Amazon Games Pulls The Plug On Crucible

Amazon Games Pulls The Plug On Crucible

When it comes to Amazon (NASDAQ:) you usually read about its successes in basically every line of business it enters. The meteoric rise in shares of Amazon over the years is proof the company has found a formula for success.

Despite usually succeeding in its ventures, Amazon last week took a rare loss on what it had hoped to be a huge opportunity. Amazon Games officially pulled the plug on its free-to-play shooter game Crucible—which had been in development since 2016, just a few months after launching it in May of this year. Crucible, which Amazon had hoped would compete with games such as Fortnite, debuted to poor reviews before Amazon moved it back into closed beta in July.

The Crucible team is hosting a “final playtest and community celebration” in the coming weeks, after which game play will be limited to custom games. Users will be able to play custom games until the servers are shut off at noon PST on Monday, November 9, 2020 as users will have all in-game purchases refunded.

“That evaluation led us to a difficult decision: we’ll be discontinuing development on Crucible,” the Crucible team said. “We very much appreciate the way that our fans have rallied around our efforts, and we’ve loved seeing your responses to the changes we’ve made over the last few months, but ultimately we didn’t see a healthy, sustainable future ahead of Crucible.”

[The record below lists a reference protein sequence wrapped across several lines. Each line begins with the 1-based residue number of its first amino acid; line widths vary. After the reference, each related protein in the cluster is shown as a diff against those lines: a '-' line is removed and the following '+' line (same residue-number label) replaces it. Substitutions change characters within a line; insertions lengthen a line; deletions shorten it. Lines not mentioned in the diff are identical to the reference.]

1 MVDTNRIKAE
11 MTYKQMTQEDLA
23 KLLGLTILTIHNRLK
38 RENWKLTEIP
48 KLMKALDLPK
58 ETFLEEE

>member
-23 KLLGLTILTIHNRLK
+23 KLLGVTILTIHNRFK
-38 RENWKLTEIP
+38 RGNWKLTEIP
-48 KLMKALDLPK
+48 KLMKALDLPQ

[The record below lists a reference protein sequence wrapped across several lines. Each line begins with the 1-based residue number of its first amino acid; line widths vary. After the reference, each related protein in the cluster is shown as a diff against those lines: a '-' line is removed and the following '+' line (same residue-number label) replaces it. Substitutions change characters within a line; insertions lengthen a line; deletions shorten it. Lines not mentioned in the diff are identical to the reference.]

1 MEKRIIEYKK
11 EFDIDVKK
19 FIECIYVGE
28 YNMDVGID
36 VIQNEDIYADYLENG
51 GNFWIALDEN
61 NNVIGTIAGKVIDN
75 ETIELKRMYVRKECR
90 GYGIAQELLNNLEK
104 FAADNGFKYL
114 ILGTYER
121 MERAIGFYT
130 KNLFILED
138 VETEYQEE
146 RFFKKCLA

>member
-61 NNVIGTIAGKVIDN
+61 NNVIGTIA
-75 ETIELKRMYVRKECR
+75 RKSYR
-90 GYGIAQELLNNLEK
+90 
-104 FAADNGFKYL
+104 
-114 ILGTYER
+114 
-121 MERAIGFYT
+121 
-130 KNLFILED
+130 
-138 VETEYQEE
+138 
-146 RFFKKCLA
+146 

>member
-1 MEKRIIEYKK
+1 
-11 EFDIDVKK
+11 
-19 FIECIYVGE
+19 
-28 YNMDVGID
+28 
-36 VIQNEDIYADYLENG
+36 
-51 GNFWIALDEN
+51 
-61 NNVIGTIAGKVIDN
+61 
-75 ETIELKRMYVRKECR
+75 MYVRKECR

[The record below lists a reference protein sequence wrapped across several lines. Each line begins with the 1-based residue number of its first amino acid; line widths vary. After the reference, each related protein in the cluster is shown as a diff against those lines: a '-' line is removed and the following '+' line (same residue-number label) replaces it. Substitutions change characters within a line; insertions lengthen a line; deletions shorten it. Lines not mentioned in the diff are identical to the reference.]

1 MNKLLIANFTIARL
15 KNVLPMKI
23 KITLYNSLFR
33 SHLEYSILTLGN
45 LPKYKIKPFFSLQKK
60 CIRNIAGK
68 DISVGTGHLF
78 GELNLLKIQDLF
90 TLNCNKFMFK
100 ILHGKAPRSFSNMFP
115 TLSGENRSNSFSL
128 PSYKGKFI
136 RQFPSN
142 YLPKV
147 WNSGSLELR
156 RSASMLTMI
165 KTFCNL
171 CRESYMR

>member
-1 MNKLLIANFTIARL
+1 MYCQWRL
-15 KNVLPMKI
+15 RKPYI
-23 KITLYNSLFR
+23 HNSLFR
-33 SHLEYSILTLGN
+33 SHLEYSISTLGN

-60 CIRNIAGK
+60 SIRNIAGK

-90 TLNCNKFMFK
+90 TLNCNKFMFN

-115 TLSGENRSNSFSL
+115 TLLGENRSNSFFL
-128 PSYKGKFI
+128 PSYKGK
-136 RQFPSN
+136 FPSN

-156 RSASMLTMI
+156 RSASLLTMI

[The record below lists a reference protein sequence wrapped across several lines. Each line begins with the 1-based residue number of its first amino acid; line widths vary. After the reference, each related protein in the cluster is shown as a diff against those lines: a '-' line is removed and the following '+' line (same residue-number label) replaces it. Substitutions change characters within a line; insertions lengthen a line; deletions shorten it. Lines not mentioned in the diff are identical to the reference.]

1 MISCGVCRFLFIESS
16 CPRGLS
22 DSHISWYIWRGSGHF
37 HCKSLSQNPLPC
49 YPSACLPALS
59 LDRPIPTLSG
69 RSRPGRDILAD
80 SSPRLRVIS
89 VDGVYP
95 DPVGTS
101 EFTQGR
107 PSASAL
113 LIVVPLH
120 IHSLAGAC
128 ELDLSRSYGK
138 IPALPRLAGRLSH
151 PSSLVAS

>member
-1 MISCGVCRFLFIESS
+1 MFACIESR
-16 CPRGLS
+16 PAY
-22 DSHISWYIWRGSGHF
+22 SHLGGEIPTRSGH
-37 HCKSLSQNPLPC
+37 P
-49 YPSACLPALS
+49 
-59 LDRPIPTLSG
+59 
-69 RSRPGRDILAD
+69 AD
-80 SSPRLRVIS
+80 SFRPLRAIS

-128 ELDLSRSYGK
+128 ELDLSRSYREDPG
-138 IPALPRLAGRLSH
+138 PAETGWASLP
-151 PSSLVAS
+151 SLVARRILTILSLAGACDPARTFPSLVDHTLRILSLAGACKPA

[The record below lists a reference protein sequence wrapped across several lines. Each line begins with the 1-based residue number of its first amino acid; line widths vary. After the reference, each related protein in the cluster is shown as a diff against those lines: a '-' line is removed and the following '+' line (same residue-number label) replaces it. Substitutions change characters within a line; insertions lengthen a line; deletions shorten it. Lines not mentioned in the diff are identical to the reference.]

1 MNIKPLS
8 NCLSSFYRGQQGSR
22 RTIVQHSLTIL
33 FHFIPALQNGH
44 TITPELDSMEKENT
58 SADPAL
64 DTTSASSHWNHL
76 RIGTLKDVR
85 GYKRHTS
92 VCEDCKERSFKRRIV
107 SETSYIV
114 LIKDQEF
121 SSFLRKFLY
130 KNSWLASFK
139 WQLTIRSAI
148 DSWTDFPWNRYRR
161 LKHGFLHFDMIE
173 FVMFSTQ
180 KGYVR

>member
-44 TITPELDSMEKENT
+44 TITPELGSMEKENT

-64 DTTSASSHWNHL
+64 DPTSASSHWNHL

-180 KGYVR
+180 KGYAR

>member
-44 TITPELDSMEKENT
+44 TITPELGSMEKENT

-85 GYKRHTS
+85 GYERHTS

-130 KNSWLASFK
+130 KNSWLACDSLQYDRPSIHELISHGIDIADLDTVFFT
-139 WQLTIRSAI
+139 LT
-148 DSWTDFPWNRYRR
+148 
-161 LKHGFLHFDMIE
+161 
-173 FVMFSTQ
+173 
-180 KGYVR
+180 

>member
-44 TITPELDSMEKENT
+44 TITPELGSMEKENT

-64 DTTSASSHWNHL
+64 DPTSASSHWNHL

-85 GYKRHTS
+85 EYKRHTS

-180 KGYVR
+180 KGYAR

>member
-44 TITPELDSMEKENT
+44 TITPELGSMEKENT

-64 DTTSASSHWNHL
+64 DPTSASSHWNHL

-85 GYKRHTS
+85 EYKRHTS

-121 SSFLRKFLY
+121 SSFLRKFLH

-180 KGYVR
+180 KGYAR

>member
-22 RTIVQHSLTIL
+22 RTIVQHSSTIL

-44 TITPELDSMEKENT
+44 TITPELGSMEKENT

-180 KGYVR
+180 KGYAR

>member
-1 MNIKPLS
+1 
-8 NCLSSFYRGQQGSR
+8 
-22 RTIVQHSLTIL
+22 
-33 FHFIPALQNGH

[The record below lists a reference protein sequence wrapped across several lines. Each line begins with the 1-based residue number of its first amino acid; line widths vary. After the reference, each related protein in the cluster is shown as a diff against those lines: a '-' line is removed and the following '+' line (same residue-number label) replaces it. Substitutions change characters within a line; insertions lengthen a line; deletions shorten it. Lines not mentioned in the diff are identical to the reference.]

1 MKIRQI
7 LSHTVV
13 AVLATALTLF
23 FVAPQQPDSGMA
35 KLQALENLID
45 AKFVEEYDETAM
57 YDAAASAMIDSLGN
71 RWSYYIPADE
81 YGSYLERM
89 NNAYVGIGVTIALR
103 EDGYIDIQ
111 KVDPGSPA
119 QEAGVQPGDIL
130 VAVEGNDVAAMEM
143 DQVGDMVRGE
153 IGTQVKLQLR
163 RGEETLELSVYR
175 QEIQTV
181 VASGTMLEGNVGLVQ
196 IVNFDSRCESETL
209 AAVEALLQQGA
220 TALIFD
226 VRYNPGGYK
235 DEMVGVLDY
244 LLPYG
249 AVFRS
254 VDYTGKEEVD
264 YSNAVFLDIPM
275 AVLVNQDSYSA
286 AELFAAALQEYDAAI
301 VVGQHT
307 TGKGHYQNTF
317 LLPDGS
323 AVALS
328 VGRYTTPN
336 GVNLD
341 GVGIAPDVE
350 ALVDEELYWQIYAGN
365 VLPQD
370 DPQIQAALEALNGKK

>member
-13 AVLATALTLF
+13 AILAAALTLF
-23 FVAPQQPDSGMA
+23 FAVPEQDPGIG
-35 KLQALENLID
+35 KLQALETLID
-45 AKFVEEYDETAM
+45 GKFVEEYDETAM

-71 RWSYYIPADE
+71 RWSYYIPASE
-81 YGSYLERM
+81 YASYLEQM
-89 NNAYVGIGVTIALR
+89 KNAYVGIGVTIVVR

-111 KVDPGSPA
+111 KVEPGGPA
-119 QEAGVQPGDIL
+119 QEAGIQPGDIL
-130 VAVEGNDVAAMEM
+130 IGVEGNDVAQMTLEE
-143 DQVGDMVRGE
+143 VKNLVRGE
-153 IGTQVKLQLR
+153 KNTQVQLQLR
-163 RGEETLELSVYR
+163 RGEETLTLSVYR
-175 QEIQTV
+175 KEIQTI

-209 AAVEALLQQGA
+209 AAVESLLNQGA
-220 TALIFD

As for the team behind Crucible, they will begin work on other games, including the highly anticipated open world MMO PC game New World, which is set to debut next year.

“We’ll be transitioning our team to focus on New World and other upcoming projects from Amazon Games.”

Although Amazon Games’ entrance into the shooting game world didn’t go as expected, the company still owns Twitch, which had a 91% market share of the live video game streaming market in the third quarter in terms of hours streamed, according to Streamlabs and Stream Hatchet. This is the highest Twitch’s share has been since at least the first quarter of 2018 as Google’s (NASDAQ:) YouTube gaming had a 6% share and Facebook (NASDAQ:) Gaming had a 3.4% share.

Amazon has proven over the years it can improve its products and services and despite Crucible not being a success, Amazon Games will likely learn from it and come back stronger.

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